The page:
Summer Perennial Garden / Flower Care


What to do when


  • Scout for pests
  • Pinch and deadhead
  • Cut back
  • Weed and water as necessary
  • Fertilize heavy feeders such as ever-blooming daylilies and Astilbie
  • Deadhead (stop pinching mums in mid-July)
  • Stake


  • Weed and water as necessary
  • Deadhead
  • Stake


  • Edge beds
  • Water as necessary
  • Move and divide plants
  • Cutback


  • Weed and water as necessary
  • Mulch
  • Winterize the garden after the ground is frozen (late November or December depending on your area)

More Basic Perennial Garden Care Info

What Is a Perennial?

A perennial plant will live for more than two growing seasons; while its roots remain persistent, with clumps of stems or buds at or below ground level.

In order for perennial gardens to look their best in summer, they require  care in summer after most plants have finished blooming.

The care and maintenance of your perennial garden need not be complicated or daunting. Much of good gardening is a combination of some basic horticultural principles with common sense and a good eye

A host of perennials respond best to a tidy summer pruning /cleaning and are seemingly rejuvenated from the practice. Other perennials favor a quick cutting-back before winter sets in, so that they can get right down to business in the spring, unimpeded by last year’s growth.

The trick to doing this the right way is to know when to cut what.  The following is a list of some of these basic perennial care principles.


Once all the plants are cut back, you can start weeding!  By now, weeds will already be growing strong. It’s the best time, and easiest, to get at them before they get too big.  

You should also  fertilize and mulch your beds.   Fertilizer shouldn’t be necessary every year in perennial beds, especially if you’ve been consistently adding compost, but older beds may need the added boost.  Organic fertilizers, which have fewer nutrients and are more slow release than inorganic ones, can be added each year. Make sure to keep fertilizer off plant foliage to avoid burning it.

It’s also better to apply too little rather than too much fertilizer.  Too much fertilizer may result in perennials growing lush foliage, with few or no flowers.  Too much fertilizer, and it may end up in surface or groundwater supplies.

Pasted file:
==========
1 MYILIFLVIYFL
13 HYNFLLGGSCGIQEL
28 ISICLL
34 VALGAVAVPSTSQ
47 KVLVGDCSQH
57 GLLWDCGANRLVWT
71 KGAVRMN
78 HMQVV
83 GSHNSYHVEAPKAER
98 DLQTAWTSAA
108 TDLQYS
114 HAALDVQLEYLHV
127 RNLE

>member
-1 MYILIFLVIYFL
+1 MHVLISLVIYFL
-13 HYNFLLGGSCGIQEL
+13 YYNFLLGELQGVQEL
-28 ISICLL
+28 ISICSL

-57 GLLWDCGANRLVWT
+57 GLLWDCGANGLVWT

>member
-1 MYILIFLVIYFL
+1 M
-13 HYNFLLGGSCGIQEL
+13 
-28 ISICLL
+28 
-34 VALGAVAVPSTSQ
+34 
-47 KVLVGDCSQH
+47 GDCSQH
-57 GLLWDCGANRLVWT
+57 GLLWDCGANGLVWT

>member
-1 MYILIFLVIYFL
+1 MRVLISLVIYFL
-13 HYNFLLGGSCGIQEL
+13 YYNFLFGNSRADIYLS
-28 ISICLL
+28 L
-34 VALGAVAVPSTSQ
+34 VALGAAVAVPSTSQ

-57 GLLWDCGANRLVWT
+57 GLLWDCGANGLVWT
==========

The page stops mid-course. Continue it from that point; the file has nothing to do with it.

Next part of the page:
Know the site conditions–light, temperature, soil, slope, drainage, and air circulation.


This is the single most important factor in growing healthy plants. Most perennials grow best in soil that is well drained with good fertility and a pH of 6.0 to 7.0. Adding organic matter to soil improves the fertility, texture, and water-holding capacity. Apply a two to three inch layer of mulch to conserve water, reduce the need to weed, and keep soil temperature cool.

Plant Selection

Knowing the needs of each plant in the garden is essential. Does it need sun or shade? Should the soil be dry or moist? Know the size of the plant when it reaches maturity so the plant can be properly placed. A garden that is too densely planted is difficult to maintain. Plants whose mature height is 3′ or above should be planted 2′ to 3′ feet apart, and plants 2′ to 3′ tall should be spaced 1.5′ to 2′ apart. Below 2′ tall, spacing should be 1′.

Dividing & Thinning

If you have plants that need dividing or moving, mid-to-late spring is usually the best time for this.  Keep in mind that many perennials won’t need dividing unless they had few blooms the past season, or have open centers with no stems emerging.  It’s best to divide most perennials when they are about two to four inches tall. If they are taller than that, you may want to cut them back to about this height. Try not to move or divide a plant when it is flowering.  

While most plants like to be divided in the spring, some are best divided after bloom.  These include oriental poppies, Siberian iris, bearded iris, and true lilies (not daylilies).  Peonies are best divided in the fall.


Most perennials do not need much fertilizer. Many overfertilized perennials will produce excessive soft growth and produce very few flowers.


Some plants need staking to prevent flopping over in the garden. Plants with heavy flower heads or long thin stems tend to blow over or are beaten down by heavy rains. Staking should be done early in the spring to allow the plants to grow through and around the stakes, usually hiding the stake by midseason.  Staking plants with cages around them, or hoops as for peonies, should begin now before plants get too large.


Mulch  your beds with fine pine bark or similar organic material, be careful not to over-mulch.   Two to three inches thick should be enough for open areas, and don’t put any mulch on the crowns (base) of your perennials.  Some plants, such as peonies, won’t flower at all if their crowns are covered. Other shallow-rooted perennials such as yarrow and many bellflowers may be smothered and killed by heavy mulching.

You can cut flowers off of tulips, daffodils, and other larger bulbs when they are finished bloom.  Leave the foliage though to die down naturally, adding nutrients back to the bulb for next year.


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